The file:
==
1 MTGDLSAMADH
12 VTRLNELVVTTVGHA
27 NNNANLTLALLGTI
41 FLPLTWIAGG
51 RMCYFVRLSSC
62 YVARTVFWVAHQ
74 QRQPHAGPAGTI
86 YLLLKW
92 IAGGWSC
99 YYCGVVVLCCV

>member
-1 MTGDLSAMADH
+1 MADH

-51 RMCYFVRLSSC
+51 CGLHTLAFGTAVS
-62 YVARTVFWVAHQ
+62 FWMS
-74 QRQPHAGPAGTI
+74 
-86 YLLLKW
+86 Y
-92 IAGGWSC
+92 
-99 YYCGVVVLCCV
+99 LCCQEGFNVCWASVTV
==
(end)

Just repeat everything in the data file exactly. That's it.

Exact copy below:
1 MTGDLSAMADH
12 VTRLNELVVTTVGHA
27 NNNANLTLALLGTI
41 FLPLTWIAGG
51 RMCYFVRLSSC
62 YVARTVFWVAHQ
74 QRQPHAGPAGTI
86 YLLLKW
92 IAGGWSC
99 YYCGVVVLCCV

>member
-1 MTGDLSAMADH
+1 MADH

-51 RMCYFVRLSSC
+51 CGLHTLAFGTAVS
-62 YVARTVFWVAHQ
+62 FWMS
-74 QRQPHAGPAGTI
+74 
-86 YLLLKW
+86 Y
-92 IAGGWSC
+92 
-99 YYCGVVVLCCV
+99 LCCQEGFNVCWASVTV